Last year Brewdog announced a new promotion inviting customers to seek out a gold can. They tweeted “Dear People Of The World, 10 solid gold Punk IPA cans are hidden in Punk 12-packs which will ship from our online shop over the next 4 weeks. Winners receive a gold can worth £15K, 10K of BrewDog shares & VIP tour of our Brewery”. Further social media posts offering more gold cans appeared in February 2021: “We’ve hidden 5 gold wrapped cans in 12, 24 and 48-packs of Hazy Jane on our online store. Find the wrapped can and you can claim a solid gold, 24-carat one”.
Gold Can Worth £500
All this sounds great but things started to unravel for Brewdog when a winner of a gold can had the prize valued. According to The BBC, Adam Dean, from Shrewsbury, Shropshire had his winning can valued and discovered that it was only worth £500. The can was made from brass with a 24 carat gold plating. Whilst Brewdog did liase with those that had raised this issue complaints were also made to Advertising Standards. This week ASA have – unsurprisingly – concluded that Brewdog’s ads were misleading.
24 Carat Gold Plated Cans
According to the ASA report Brewdog explained that “the promotional cans were gold plated and were manufactured by Thomas Lyte, one of the most reputable goldsmiths in the world, using materials of the highest quality. They provided a certificate from the manufacturer to confirm the cans were plated in 24 carat gold”. They also “accepted they should not have used the word “solid” in their initial Tweets and they said they had apologised publicly for doing so”. However they still made claims the can was worth £15,000 when it was in fact worth £500 although in the ASA report Brewdog suggest that a 24 carat solid gold can would have cost $500,000 to make!
£15,000 Buy Back
ASA ruled in favour of the 25 complainants and “told BrewDog plc not to state or imply that consumers would receive a solid gold can when that was not the case. We also told them to conduct their promotions equitably and fairly, and to avoid causing unnecessary disappointment”. Usually that’s the end of the story when it comes to these kind of complaints. However there’s good news for winners from the first competition as James Watt, founder of Brewdog has announced that they have offered “all of the winners from the first round the cash equivalent”. And the drinks are on Superlucky Di because she was one of the lucky winners who’s been offered £15,000 to buy back the gold can!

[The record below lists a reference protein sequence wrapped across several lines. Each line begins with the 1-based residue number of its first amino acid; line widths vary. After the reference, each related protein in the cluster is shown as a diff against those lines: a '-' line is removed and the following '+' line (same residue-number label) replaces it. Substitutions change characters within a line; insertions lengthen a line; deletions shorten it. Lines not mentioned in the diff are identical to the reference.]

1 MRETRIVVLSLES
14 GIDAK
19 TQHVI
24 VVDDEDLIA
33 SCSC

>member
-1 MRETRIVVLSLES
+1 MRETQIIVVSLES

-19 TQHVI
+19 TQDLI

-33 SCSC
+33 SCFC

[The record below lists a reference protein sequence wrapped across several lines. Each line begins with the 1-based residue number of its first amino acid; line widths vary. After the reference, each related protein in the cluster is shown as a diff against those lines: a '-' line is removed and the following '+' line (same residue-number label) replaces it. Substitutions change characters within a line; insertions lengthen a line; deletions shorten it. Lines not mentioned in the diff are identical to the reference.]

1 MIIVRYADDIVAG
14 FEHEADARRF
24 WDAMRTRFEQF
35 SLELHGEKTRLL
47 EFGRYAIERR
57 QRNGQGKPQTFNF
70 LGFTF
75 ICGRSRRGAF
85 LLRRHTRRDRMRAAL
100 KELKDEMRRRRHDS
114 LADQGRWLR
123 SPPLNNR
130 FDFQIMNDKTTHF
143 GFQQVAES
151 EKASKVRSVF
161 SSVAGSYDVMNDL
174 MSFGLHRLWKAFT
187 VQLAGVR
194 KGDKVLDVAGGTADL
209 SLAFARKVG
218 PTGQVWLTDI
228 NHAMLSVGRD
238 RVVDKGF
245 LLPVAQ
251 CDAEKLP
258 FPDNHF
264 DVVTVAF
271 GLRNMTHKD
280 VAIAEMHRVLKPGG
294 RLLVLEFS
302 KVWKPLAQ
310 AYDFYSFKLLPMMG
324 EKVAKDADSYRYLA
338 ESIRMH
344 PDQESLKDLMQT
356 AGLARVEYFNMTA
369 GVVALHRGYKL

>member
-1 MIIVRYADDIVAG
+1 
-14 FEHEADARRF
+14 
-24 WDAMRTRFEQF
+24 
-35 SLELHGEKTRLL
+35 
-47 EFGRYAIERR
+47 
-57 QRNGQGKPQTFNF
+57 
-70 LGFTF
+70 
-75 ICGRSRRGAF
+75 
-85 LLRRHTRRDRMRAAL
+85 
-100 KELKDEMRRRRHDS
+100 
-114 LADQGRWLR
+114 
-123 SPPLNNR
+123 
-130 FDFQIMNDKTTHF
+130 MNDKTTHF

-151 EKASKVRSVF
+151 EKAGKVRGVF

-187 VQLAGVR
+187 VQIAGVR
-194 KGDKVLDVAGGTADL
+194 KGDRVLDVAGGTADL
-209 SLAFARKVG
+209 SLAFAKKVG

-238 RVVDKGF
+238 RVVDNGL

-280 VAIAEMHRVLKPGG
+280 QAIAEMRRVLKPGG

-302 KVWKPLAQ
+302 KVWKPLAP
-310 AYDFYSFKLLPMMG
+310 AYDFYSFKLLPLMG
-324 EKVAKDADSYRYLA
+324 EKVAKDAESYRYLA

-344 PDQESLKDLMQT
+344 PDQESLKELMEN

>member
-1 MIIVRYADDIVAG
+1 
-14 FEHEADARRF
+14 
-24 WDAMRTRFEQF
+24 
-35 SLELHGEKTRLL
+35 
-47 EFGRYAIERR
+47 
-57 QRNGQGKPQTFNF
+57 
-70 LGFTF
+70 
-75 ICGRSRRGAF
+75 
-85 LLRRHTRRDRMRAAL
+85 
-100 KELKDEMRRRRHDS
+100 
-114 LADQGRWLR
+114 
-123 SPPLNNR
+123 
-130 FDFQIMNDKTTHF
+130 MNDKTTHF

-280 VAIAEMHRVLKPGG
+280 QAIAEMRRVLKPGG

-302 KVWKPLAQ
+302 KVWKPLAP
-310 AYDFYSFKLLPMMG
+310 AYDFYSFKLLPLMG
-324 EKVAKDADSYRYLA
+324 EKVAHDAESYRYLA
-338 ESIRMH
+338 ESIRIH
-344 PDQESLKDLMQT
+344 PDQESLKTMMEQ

A New Competition
And if all that wasn’t enough Brewdog are jumping back into the competition world with A Gold Plated Apology. For the chance to win one of ten diamond encrusted gold-plated cans OR £25k cash equivalent you simply need to purchase selected products. These products will earn a number of entries into a prize draw. For example a case of 12 cans of Elvis Juice is 1 entry, but 48 cans of Lost Lager is 4 entries. A winner will be drawn every calendar day (from 20/10/21) until all 10 prizes have been claimed on 30th October 2021. Brewdog do make it clear that “no gold can will be included in the beer shipped to you”.
All’s Well That Ends Well
This has been a costly promotion for Brewdog who haven’t had the best of years after whistleblowers exposed toxic working conditions. The gold can scandal just added to those issues. However by offering the original winners £15,000 cash for their cans and then running a new promotion Brewdog are on full scale damage limitation. We suspect they’ll be plenty of column inches with respect to the ASA ruling but this will most certainly be offset by honouring the original competition and the new one. Let’s hope Gold Can The Sequel runs without as much controversy – but then controversy does generate plenty of publicity doesn’t it?